I did anticipate that this might be a problem for some people (though I am
personally comfortable with it). If this is a widespread concern, the
implicit conversion from `T&` could be removed `make_observer` would become
the recommended way to create an `observer`:

Bar b(make_observer(a));

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Re: Is there any interest in non-owning pointer-like types?

Olaf van der Spek-3
In reply to this post by Rob Stewart-2
On Wed, Feb 1, 2017 at 10:27 AM, Rob Stewart <[hidden email]> wrote:
> On February 1, 2017 2:47:54 AM EST, Joseph Thomson <[hidden email]> wrote:
> Can observer_ptr refer to no object? If not, why not just use T &? If so, why not just use optional<T>?

optional<T> is a value, not a pointer/reference..


--
Olaf

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Re: Is there any interest in non-owning pointer-like types?

Olaf van der Spek-3
In reply to this post by Oswin Krause
On Wed, Feb 1, 2017 at 11:24 AM, Oswin Krause
<[hidden email]> wrote:

> For me, the biggest problem of the proposal is that observer_ptr<T> is
> implicitely constructed from T&. In my code I often use:
>
> Foo a;
> Bar b(&a);//&a signals that b only references to a, but does not copy it.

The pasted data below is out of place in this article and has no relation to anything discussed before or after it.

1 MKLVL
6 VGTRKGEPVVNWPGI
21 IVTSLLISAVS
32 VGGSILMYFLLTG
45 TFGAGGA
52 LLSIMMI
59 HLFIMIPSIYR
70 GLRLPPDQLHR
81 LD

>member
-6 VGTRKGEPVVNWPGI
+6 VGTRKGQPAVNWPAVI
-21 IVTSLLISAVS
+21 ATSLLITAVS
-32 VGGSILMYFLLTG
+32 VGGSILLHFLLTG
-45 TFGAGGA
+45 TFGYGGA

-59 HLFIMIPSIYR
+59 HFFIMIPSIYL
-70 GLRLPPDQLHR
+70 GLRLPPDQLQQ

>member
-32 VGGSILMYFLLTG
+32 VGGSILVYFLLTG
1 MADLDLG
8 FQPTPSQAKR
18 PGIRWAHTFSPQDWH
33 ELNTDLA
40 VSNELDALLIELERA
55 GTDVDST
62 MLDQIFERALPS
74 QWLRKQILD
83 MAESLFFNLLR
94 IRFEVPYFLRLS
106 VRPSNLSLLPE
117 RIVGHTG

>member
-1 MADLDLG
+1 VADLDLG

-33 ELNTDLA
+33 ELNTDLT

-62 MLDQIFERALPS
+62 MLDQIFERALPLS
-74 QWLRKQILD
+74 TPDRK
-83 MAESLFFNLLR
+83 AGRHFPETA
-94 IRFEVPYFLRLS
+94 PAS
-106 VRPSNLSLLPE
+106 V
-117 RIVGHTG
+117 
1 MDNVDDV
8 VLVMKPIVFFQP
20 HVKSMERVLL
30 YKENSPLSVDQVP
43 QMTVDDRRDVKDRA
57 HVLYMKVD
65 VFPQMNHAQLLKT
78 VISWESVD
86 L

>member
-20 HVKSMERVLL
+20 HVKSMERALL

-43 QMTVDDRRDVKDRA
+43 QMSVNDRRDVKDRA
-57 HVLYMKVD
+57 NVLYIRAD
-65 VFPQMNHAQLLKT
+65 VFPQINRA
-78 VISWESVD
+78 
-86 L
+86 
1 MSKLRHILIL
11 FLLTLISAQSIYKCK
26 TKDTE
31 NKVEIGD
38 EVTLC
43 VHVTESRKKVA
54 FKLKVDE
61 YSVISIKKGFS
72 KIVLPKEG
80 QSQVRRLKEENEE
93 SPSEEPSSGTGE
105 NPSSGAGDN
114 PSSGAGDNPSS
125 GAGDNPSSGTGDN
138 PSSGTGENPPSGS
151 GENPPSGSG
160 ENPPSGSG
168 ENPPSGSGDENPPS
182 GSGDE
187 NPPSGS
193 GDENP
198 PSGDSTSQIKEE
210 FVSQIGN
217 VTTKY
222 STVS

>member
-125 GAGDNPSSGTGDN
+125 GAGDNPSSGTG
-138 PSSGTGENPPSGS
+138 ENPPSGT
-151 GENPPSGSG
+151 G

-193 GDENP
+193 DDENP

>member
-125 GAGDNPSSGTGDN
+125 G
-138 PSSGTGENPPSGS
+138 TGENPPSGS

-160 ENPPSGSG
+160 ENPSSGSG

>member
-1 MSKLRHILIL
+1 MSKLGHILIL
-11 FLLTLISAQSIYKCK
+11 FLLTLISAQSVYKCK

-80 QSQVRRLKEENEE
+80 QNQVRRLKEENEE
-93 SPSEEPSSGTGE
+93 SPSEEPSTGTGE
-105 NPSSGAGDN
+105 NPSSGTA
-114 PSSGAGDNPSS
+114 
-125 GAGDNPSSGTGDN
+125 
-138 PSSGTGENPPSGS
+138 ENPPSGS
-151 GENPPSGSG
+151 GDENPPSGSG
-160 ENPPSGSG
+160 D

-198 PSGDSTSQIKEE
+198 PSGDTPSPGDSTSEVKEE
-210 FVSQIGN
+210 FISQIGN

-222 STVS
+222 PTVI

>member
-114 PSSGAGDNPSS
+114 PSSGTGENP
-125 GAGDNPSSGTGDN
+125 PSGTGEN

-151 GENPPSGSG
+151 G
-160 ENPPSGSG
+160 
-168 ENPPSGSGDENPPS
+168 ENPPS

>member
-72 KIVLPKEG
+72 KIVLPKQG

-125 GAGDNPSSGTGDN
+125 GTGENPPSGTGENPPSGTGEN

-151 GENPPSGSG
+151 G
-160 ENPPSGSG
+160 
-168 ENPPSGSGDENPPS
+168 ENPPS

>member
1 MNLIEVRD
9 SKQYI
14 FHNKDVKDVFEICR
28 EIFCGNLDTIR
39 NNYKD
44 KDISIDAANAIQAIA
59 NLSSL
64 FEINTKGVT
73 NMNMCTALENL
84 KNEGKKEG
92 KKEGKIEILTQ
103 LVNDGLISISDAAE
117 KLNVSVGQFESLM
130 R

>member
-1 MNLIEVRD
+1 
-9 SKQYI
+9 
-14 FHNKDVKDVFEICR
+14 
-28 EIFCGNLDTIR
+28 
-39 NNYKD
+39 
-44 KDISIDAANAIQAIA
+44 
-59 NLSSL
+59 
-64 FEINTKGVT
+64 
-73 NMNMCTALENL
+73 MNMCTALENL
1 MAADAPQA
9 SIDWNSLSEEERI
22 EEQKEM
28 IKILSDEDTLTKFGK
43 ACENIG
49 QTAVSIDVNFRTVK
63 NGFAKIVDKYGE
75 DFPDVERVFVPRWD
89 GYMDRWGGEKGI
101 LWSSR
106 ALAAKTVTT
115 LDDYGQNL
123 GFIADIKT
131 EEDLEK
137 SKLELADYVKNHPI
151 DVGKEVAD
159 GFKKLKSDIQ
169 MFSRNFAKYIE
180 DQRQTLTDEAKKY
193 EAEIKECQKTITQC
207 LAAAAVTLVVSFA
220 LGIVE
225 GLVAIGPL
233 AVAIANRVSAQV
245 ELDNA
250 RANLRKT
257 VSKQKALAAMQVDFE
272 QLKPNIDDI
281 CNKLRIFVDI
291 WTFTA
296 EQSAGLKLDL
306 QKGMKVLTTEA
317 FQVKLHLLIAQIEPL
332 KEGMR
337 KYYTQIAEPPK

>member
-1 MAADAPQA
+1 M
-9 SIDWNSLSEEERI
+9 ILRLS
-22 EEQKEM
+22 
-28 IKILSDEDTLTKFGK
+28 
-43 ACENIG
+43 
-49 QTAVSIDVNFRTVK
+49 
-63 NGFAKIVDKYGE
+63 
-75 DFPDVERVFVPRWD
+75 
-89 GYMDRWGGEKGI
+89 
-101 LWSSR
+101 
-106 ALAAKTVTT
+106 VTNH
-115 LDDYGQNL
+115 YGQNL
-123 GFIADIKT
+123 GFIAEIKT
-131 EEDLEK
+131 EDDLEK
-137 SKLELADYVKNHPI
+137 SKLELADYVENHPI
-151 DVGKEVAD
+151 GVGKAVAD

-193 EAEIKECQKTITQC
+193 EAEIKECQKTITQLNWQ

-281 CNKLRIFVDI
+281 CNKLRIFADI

>
> Now, when I write
>
> Bar b(a); //so is a now copied?
>
> While the interface is clearer in documentation, the usage is less clear!

IMO using pointers instead of references to indicate something isn't
copied is bad practice.. the language is C++, not C.


--
Olaf

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Re: Is there any interest in non-owning pointer-like types?

Oswin Krause
On 2017-02-01 12:02, Olaf van der Spek wrote:

> On Wed, Feb 1, 2017 at 11:24 AM, Oswin Krause
> <[hidden email]> wrote:
>> For me, the biggest problem of the proposal is that observer_ptr<T> is
>> implicitely constructed from T&. In my code I often use:
>>
>> Foo a;
>> Bar b(&a);//&a signals that b only references to a, but does not copy
>> it.
>>
>> Now, when I write
>>
>> Bar b(a); //so is a now copied?
>>
>> While the interface is clearer in documentation, the usage is less
>> clear!
>
> IMO using pointers instead of references to indicate something isn't
> copied is bad practice.. the language is C++, not C.


This is not a C vs C++ thing.

But assume it was. How would you indicate that in C++? It should be
clear without looking at the reference whether it is okay for a to go
out of scope before b or not.


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Re: Is there any interest in non-owning pointer-like types?

Olaf van der Spek-3
On Wed, Feb 1, 2017 at 12:39 PM, Oswin Krause
<[hidden email]> wrote:

> On 2017-02-01 12:02, Olaf van der Spek wrote:
>>
>> On Wed, Feb 1, 2017 at 11:24 AM, Oswin Krause
>> <[hidden email]> wrote:
>>>
>>> For me, the biggest problem of the proposal is that observer_ptr<T> is
>>> implicitely constructed from T&. In my code I often use:
>>>
>>> Foo a;
>>> Bar b(&a);//&a signals that b only references to a, but does not copy it.
>>>
>>> Now, when I write
>>>
>>> Bar b(a); //so is a now copied?
>>>